2.2 Constructing a cube
In the following example the most important functions are presented and explained:
There are two completely different approaches to get a cube: You can construct it, or you
can just set the coordinates of eight vertices. The second possibility is easier for the
- Generate eight free points by double-right-clicking into the scene.
- Set the coordinates of the points by ’right-click - settings’ on the names of the points
in the list or by using the context-menu ?settings?. Use the coordinates (0, 0, 0), (5, 0,
0), (0, 5, 0), (5, 5, 0), (0, 0, 5, (5, 0, 5), (0, 5, 5), (5, 5, 5). Right-click here:
Enter the coordinates and press ok:
It should look like this:
Tip: You can navigate in the dialogue with the TAB-key.
- Alternatively the points can be entered in the command line directly. The input for
this would be ’A=(0,0,0)’, ’B=(5,0,0)’ and so on.
- Now you have to construct the sides of the cube. As those are square, you can use the
built in parallelogram.
Three vertices have to be selected for a parallelogram. The order is important: The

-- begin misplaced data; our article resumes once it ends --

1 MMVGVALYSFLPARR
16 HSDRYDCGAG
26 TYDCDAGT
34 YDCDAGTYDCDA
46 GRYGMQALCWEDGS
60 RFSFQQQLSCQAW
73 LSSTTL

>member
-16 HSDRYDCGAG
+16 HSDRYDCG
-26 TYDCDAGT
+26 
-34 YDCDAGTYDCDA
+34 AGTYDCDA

middle point is the apex of the angle between the first and the third point. Example:
If you select the points in the picture in the order P2, P1, P3, you get the following
If you use the order P1, P2, P3 instead, you get:
- The finished cube should look roughly like this:
Now you can brighten up your cube by changing the colors in the parallelograms context
If the buttons are not hidden (menu Extras - settings - view - show buttons) you
can change several colors simultaneously: Select the items you want to change by
shift-clicking into the scene and click on the color-button.
At the same time you can set the objects transparency. This can be done in the
context-menu or with the spin-box ’transparency’.
Alternatively, you can group the sides of the cube (select the sides, choose Extras -
Group objects) and adjust the color for the group-object.
In the end, the cube could look like this: